It’s not uncommon for workers to complete training courses over the course of a few days and then write an exam to prove their knowledge. The certificate they receive deems them compliant in that area. But what happens when they don’t use this knowledge for an extended period of time? Well all get rusty, and there's a good chance that they will forget key principles, skip important steps, or simply not have the confidence to perform tasks expertly.
In fact, this phenomenon has been quantified. Researchers have studied how much we forget and have come to some interesting conclusions. While it is influenced by various factors like the type of material and individual memory, the Curve of Forgetting suggests that we lose 50 to 80 percent of what we learned the day before if we don't do anything with the information.
Forgetting that much is a pain in the neck when you're trying to remember where you left your keys. When it comes to safety information and safe work processes, it's downright dangerous. And that's why certification can never fully replace competence.
(Learn about 6 Ways a Permanent, In-House Trainer Can Benefit Your Organization).
Moving Towards Competence in the Workplace
In their report Beyond the Rules, the Canada West Foundation recommends that employers go above and beyond current safety regulations and adopt a competency-based approach.
Focusing on competency offers a number of benefits for employers and their workers. One Alberta steel fabrication company, in fact, has seen the benefits many times over. Management implemented a competency program in 2013 after four serious safety incidents occurred between 2010 and 2012. Since introducing the program, the company's safety record has improved dramatically. The company has seen an impressive 800 percent reduction in lost time claims. Over the last few years, they also saved over $1.5 million thanks to the new program.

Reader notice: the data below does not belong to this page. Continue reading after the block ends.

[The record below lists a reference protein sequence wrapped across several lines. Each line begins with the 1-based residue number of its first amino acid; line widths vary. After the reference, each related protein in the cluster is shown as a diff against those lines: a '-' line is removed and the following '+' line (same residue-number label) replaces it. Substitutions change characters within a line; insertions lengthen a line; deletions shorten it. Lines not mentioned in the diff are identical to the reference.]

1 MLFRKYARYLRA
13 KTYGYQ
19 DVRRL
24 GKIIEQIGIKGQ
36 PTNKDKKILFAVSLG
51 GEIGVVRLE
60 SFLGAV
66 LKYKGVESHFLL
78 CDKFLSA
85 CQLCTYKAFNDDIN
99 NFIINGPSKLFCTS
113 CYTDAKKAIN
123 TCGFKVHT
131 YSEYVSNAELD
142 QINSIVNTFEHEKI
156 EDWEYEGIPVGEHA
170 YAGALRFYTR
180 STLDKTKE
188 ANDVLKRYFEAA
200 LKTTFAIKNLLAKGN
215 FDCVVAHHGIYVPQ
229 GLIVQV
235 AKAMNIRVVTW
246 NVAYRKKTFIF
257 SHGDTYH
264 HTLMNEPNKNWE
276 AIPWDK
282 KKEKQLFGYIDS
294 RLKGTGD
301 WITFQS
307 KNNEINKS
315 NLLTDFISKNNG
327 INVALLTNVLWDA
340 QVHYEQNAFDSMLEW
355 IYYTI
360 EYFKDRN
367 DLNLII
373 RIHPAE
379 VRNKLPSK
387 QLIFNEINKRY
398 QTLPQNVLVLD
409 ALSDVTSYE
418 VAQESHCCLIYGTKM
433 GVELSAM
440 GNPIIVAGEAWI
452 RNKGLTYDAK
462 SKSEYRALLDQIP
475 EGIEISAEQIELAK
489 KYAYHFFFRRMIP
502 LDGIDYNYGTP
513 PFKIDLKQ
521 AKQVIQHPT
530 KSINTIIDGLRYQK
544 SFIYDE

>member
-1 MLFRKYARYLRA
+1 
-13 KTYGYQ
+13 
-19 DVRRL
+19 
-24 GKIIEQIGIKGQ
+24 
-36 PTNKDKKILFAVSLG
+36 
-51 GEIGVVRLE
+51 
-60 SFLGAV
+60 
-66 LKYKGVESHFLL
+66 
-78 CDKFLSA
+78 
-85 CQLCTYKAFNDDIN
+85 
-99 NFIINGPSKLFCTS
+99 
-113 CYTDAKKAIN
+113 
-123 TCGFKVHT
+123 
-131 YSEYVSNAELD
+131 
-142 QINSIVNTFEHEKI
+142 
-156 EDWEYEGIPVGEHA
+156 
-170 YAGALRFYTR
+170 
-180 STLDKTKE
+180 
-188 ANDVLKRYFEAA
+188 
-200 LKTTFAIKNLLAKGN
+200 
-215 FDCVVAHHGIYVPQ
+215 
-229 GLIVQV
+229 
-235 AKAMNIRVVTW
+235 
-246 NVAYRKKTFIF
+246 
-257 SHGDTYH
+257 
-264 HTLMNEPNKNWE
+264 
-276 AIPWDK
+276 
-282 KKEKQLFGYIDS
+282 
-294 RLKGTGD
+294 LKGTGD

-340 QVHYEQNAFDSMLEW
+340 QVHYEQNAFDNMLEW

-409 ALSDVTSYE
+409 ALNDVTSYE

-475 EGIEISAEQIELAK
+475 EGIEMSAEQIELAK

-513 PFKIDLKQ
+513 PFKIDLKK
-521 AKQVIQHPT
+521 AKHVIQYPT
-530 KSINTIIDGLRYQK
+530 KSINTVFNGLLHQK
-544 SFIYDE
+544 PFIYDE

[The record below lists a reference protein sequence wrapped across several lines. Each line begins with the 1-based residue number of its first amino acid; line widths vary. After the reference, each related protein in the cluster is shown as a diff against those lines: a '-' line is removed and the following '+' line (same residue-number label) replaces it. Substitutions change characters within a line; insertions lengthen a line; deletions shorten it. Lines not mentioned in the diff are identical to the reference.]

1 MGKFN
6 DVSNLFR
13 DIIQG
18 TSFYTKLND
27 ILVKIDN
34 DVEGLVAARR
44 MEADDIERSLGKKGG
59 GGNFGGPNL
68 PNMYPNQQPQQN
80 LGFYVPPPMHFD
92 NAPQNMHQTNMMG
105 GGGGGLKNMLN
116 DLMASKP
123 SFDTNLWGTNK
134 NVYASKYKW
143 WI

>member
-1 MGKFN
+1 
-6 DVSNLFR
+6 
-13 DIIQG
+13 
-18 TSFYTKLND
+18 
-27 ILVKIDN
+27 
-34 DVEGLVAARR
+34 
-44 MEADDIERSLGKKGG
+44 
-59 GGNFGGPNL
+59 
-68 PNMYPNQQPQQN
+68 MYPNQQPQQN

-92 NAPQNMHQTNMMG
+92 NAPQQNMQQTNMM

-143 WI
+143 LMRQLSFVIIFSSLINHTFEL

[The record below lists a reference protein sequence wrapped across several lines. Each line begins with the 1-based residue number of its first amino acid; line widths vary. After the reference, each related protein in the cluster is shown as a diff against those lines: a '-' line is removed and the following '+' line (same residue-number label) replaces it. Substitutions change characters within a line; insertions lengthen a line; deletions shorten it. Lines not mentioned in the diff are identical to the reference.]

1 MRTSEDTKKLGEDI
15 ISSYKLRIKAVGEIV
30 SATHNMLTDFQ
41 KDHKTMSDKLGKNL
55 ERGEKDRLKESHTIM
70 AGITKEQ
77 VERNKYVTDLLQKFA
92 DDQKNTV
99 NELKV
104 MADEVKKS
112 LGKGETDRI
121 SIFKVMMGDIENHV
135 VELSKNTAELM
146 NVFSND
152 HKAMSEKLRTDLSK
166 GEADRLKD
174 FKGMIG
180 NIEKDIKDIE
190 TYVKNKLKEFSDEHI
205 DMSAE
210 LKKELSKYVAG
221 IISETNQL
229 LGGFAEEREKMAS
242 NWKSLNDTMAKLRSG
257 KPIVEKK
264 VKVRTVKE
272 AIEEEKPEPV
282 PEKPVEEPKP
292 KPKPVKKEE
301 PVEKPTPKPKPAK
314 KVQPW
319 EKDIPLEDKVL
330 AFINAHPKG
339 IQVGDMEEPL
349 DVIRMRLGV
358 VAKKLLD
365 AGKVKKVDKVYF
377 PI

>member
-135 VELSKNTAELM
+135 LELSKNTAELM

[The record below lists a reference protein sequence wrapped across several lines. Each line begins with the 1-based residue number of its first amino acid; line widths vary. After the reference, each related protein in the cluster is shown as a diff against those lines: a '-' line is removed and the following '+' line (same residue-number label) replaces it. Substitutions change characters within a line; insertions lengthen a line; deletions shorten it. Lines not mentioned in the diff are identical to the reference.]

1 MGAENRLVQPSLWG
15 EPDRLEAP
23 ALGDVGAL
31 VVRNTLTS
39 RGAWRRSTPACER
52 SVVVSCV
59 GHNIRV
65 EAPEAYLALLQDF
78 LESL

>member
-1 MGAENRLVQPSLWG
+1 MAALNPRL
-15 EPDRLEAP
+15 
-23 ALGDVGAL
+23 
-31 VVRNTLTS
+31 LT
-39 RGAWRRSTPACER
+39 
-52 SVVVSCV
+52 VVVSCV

How did they do it? By taking the following steps:
- Identifying competencies relevant for each task in a given job
- Establishing standards and criteria to assess worker competency through evaluation
- Training employees who exhibit competency gaps with on-the-job training
- Focusing company progress on commitment, consistent leadership, co-ordination, champions, coaching, communication, and continuous learning
(Learn more in Enhancing Safety Culture through Mentorship Programs)
And how can you do it, too?
Experts recommend that Canadian employers begin by building and implementing a system of competency frameworks for every job, including standards for competence and criteria to assess performance in key tasks and subtasks. Employers should assess worker competence by observing their work, then act quickly to fill any training gaps. It’s also critical to nurture a work culture where individuals are confident requesting training when they feel it would improve their safety and performance.
(Learn more about Implementing a Safety Culture)
Adopting a Competency Approach
Certification and competence complement each other. It’s important for employees to receive some in-depth training and certification, but putting the training into practice is what really makes that knowledge stick and improves workplace safety records.
Employers can begin by assigning work based on what employees can actually do, rather than what their certificates say they can do. In addition to creating a safer workplace, the competency approach can provide much-needed support to employees, boosting morale and the company’s bottom line.
Written by DCM Group | DCM- Admin